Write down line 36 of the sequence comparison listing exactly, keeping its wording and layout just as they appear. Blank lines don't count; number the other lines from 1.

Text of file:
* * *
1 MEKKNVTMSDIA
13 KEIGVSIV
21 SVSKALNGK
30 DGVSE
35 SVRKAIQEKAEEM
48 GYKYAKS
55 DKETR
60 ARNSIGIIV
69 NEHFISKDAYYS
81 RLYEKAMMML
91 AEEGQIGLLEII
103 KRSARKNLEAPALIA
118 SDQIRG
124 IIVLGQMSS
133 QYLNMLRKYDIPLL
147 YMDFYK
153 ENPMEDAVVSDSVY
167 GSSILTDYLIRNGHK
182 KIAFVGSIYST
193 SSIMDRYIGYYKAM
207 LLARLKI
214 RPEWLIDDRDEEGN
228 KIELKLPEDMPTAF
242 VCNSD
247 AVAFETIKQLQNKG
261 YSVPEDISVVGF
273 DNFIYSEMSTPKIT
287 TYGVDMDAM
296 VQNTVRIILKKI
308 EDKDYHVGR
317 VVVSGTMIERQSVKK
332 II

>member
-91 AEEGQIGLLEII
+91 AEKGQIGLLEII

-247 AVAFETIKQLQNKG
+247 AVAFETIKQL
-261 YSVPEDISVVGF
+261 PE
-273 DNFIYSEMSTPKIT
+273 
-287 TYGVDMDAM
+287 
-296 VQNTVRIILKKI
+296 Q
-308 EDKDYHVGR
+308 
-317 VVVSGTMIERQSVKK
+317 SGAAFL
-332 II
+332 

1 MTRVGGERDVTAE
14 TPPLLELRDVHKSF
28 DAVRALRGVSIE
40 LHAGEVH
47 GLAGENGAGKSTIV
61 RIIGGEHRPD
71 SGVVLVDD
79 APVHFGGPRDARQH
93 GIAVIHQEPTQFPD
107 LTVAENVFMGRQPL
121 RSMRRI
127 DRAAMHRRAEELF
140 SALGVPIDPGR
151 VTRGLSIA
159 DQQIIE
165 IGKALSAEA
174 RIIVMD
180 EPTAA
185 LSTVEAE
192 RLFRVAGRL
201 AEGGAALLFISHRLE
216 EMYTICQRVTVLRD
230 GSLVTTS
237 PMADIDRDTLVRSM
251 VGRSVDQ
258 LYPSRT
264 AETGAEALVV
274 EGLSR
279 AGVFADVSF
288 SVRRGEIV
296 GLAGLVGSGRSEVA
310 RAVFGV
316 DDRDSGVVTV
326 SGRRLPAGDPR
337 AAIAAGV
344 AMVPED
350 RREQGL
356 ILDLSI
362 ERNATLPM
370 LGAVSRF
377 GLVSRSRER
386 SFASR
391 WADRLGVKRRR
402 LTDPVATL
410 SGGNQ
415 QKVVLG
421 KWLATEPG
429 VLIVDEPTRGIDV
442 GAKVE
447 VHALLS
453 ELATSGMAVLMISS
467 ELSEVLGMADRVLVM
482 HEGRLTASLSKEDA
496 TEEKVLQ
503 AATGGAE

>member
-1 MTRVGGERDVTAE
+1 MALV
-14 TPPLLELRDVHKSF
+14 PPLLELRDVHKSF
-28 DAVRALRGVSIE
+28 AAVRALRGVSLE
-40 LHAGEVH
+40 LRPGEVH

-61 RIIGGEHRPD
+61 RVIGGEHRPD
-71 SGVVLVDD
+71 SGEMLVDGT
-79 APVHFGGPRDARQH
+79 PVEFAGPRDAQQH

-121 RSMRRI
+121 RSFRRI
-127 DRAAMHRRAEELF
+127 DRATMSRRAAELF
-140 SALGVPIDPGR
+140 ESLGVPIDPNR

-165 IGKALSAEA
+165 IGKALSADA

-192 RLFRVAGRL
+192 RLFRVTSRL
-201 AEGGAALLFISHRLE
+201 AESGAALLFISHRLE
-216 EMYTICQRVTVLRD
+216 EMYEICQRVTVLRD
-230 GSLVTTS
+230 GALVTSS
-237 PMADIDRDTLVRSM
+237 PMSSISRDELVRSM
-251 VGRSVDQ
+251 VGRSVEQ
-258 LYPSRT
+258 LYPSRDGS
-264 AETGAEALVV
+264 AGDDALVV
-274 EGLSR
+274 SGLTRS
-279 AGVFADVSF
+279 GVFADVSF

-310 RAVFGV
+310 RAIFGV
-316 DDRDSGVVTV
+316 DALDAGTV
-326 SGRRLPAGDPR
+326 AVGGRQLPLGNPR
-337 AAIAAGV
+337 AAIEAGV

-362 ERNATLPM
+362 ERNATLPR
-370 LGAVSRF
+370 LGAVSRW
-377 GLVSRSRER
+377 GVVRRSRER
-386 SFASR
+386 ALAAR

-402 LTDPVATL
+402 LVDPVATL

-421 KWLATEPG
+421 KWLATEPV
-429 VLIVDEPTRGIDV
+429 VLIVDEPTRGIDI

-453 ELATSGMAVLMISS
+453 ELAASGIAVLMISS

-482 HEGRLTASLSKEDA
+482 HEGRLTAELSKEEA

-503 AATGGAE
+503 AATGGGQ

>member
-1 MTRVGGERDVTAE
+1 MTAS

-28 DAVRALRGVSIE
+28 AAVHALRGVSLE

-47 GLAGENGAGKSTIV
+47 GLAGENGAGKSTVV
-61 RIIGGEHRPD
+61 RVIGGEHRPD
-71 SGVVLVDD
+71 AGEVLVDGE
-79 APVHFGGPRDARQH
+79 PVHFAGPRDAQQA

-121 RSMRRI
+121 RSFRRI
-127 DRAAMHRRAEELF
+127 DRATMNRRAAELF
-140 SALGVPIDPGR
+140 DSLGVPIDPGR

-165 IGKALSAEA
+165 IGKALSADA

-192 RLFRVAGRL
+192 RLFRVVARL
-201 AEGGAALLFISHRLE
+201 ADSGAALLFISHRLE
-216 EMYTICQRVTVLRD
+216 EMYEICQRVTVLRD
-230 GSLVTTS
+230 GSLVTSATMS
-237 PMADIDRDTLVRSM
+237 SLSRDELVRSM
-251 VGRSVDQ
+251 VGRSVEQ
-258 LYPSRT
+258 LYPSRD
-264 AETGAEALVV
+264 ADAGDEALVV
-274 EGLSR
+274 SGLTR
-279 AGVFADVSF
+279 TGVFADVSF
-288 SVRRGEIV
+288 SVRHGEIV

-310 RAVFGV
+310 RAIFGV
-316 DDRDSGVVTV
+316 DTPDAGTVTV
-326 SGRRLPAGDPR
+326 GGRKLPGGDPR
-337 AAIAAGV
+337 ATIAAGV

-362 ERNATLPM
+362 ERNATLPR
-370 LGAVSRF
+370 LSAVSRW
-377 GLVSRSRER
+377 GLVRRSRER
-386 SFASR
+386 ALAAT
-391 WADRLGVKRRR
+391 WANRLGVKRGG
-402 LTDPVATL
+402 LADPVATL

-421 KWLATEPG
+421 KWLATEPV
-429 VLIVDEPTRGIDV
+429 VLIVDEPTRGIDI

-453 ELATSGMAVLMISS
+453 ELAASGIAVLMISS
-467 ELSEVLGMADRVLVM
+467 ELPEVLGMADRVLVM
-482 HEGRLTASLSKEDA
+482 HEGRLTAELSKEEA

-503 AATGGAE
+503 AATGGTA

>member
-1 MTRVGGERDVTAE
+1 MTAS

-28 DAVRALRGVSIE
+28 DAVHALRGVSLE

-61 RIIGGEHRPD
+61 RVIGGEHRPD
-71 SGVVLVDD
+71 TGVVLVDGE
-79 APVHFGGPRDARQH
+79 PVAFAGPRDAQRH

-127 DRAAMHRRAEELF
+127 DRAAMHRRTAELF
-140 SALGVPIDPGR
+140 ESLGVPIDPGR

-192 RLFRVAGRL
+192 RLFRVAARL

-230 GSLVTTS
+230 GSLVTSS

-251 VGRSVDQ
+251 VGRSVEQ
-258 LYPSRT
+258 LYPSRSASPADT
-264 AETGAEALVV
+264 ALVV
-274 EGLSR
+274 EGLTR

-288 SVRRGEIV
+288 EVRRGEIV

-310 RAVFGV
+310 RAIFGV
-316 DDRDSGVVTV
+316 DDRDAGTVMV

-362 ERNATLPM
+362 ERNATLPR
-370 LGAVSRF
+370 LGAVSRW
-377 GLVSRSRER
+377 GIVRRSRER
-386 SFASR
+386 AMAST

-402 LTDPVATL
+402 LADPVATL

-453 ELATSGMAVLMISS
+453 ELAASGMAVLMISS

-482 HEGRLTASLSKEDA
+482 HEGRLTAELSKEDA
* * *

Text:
-247 AVAFETIKQLQNKG